A habit is an action or series of actions that we perform in a subconscious manner. We don’t have to consciously think about doing these things, they seem to happen on their own. Habits can be good or bad, depending on how they enhance our quality of life, or detract from it.
Have you ever driven home or to work and then had no recollection of the ride? Or have you taken the wrong exit off a freeway because it’s the one you usually take, when in fact you had intended to keep on to another exit? Our minds become conditioned to doing things in a certain way, simply because we have done them over and over again in that exact way. This can be a good thing, as it makes much of our daily routine somewhat effortless. Imagine having to focus intently on every little thing you did, like washing dishes or taking out the garbage. Sounds exhausting, doesn’t it?
However, negative actions can also become habits, and that makes them extremely difficult to change. How many times have you tried to adopt an exercise program, quit smoking, lose weight, or give up junk food? It takes between 21-30 days to form a new habit. This means you must perform your new actions repeatedly, day after day, for up to 30 days before your subconscious mind will begin to do them automatically. Until then it takes consistent effort and focus.
When trying to break a bad habit, it is usually helpful to substitute a good habit. Otherwise you’ll end up feeling restless and gravitate back to the bad habit again to fill the void. For example, when quitting smoking, take up gum chewing, exercise, deep breathing, knitting, etc. When the urge for a cigarette hits, you have other activities you can use to busy yourself. At first, the new habit may not seem like an adequate substitute (especially if nicotine withdrawal is part of the equation!), but with consistent reinforcement, your mind will begin to let go of the old habit of smoking and adopt the newer habits you have substituted.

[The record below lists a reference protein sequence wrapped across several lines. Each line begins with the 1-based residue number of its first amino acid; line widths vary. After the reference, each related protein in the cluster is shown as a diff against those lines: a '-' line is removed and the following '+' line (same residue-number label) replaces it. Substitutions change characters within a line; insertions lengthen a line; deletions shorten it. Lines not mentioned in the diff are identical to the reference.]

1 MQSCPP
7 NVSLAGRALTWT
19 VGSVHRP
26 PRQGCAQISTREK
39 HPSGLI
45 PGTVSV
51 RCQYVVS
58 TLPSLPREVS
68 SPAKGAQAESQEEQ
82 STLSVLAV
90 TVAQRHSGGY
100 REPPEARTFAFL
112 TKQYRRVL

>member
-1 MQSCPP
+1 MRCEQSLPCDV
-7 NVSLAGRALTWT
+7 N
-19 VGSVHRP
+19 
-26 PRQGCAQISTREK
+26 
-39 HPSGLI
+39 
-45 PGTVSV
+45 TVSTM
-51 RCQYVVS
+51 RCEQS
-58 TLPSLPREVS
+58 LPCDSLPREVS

When trying to adopt a new habit, such as exercise, you may need to place visible reminders at your desk, on the refrigerator door, or the bathroom mirror. Remember that your mind is accustomed to not thinking about exercise. It will take some focused attention to change that.
It is important to have patience with yourself as you work on changing your habits. Whether that be wanting to eat healthier, be more positive, exercise more, learn a new language. Anything. Remember that they are habits because they are largely subconscious. As you focus your conscious mind repeatedly on your new actions, they will also become subconscious, just like the negative actions did. Print out this handy Habit Forming Chart and hang it up where you will see it everyday. It can serve as a great reminder for your goals, as well as show your progress from day to day.
Don’t beat yourself up if you have “failures” here and there as you work on forming new habits. No one is perfect, and you will probably have days where you don’t meet your goals. The most difficult aspect of forming new habits is becoming aware of the automatic actions we take each day, and making a conscious decision to change them.